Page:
Torah is the "Sukkah" that protects us on Sukkot and on the Day of Final Judgment.


But just what is the "Sukkah" through which Hashem grants protection to the righteous? "No one can escape [the sun's] heat" (Tehillim 19:7) -- but in the future there *will* be people who will be able to escape the sun's heat. Who are these people? Rav Acha explained: People who occupy themselves with Torah study -- as the subsequent verse says, "The Torah of Hashem is perfect." (Yalkut Shimoni, Tehillim 19, #674)

It is the Torah that a person has studied during his lifetime in order to become closer to Hashem, that forms the "Sukkah" that shelters him from the damaging heat of the "sun" in the World to Come.

Why is a Sukkah the metaphor chosen to represent the study of the Torah? We may suggest a number of reasons. First of all, like a shelter, Torah study protects a person and shields him from the evil and destructive elements of this world (Gemara Sota 21a). A house also protects a person from the elements, of course, but the Sukkah is a better metaphor for the protection provided by the Torah. A Sukkah, while providing shelter, still lets in the light of the sun (i.e., teaches one faith in his Creator) through its leafy roof. (In fact, one immersed in Torah study is said to be in the "tent" of Torah -- "Oholo shel Torah" -- see Rashi Bereishit 25:27, and HaKetav VeHakabala ad loc.)

The Sukkot we are commanded to live in during the Sukkot festival may also be hinting to us the importance, and the benefits, of Torah study. The Gemara (Sukkah 2a) tells us that the Mitzvah of dwelling in Sukkot involves "going out of our *permanent* dwellings and living in a *temporary* dwelling." The allegorical understanding of this statement may be that the "Sukkah" of Torah brings us to realize that this world is not a permanent residence, but rather a temporary dwelling place only. It is only the World to Come, when eternal rewards and punishments are granted, that is truly important.

The Vilna Gaon, in his commentary to Yonah 4:5, develops this theme eloquently. The Gemara (Sukkah 11b) tells us that the roof of the Sukkah should be made of "the refuse of the wheat and wine produce" (i.e., it should be made of plant material, but not of manufactured objects or of foodstuffs). The Gaon explains that when the Torah tells us to use "the refuse of bread and wine" for our Sukkah, it can also be seen as a metaphor. The Torah (represented by the Sukkah) teaches us the lesson that we should turn our attention away from such physical pleasures as "bread and wine" (=culinary pleasures and intoxicating beverages), and concentrate instead on spiritual pursuits. As the Mishna in Avot (6:4) says, "This is the way of the Torah: eat bread and salt, drink but a small measure of water". (See also Chidah in Nachal Kedumim, Parashat Vayishlach, #11.)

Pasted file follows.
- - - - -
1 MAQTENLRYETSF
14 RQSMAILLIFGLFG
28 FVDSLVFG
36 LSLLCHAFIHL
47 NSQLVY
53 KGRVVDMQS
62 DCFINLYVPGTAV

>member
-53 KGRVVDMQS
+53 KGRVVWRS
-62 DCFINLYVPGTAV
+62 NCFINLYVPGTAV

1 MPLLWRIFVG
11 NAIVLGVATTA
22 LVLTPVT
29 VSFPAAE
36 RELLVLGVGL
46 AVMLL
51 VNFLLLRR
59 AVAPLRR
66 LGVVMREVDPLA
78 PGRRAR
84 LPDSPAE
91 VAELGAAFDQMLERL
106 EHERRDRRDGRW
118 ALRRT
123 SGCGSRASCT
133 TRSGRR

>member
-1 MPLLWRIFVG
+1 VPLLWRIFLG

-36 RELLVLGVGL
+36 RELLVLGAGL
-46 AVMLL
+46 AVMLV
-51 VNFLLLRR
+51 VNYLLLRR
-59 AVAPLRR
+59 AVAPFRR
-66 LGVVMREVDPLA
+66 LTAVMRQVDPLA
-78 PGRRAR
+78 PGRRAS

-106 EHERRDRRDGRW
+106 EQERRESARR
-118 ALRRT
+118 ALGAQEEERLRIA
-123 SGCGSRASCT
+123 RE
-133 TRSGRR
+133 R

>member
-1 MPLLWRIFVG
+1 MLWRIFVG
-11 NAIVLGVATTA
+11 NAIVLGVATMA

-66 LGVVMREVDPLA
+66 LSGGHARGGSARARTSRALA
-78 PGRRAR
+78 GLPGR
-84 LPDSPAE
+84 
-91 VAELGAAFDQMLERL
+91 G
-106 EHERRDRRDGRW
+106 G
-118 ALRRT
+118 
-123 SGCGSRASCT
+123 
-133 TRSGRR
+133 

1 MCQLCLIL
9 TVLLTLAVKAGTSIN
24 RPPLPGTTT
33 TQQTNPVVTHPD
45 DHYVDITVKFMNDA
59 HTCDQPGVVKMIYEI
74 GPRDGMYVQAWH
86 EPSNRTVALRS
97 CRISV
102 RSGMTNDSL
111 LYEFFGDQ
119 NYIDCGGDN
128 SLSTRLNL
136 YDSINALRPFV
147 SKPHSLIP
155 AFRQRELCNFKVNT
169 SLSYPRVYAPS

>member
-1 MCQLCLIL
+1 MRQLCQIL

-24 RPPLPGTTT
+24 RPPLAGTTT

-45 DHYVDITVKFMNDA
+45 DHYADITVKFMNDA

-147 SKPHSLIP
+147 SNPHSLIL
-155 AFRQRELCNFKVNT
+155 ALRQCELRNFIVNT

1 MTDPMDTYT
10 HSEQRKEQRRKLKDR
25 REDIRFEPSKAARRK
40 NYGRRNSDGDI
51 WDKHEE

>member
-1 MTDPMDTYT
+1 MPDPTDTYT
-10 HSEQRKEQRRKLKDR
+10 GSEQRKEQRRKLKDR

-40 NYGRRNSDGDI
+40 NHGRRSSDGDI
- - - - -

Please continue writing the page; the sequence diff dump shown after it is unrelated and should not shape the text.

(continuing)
As a friend of mine, Harav Avraham Ziskind of Jerusalem, pointed out, the Midrash that we started with may also be understood in this light. As the Midrash stated, keeping the Mitzvah of Sukkah earns one protection from the scorching sun of the World to Come. This may be understood to mean that if one truly appreciates the *message* of the Mitzvah of Sukkah -- that it is important to shun physical pleasure and to instead pursue spiritual perfection through Torah study -- then he will merit to sit in the protective "Sukkah" of Hashem in the World to Come.

This may also be the association of the verses in the psalm starting "L'David Hashem Ori," (which was quoted at the conclusion of our original Midrash) as Rav Ziskind further pointed out: "[My wish is] that I may sit in the house of Hashem (=the house of Torah study) all my life, that I may see the sweetness of Hashem and visit in His palace (=that is, that I may be able to enjoy the pleasure of perceiving his presence in the World to Come). For He will conceal me in His Sukkah on the day of evil; He will hide me in the seclusion of His tent. (=As a result of my studying the Torah, Hashem will conceal me in His Sukkah, protecting me from being scorched by the sun of the World to Come.)" (Tehillim 27:4-5)

May Hashem grant us a portion in the World to Come with that of the righteous, and bathe us in the light of his healing and refreshing sun!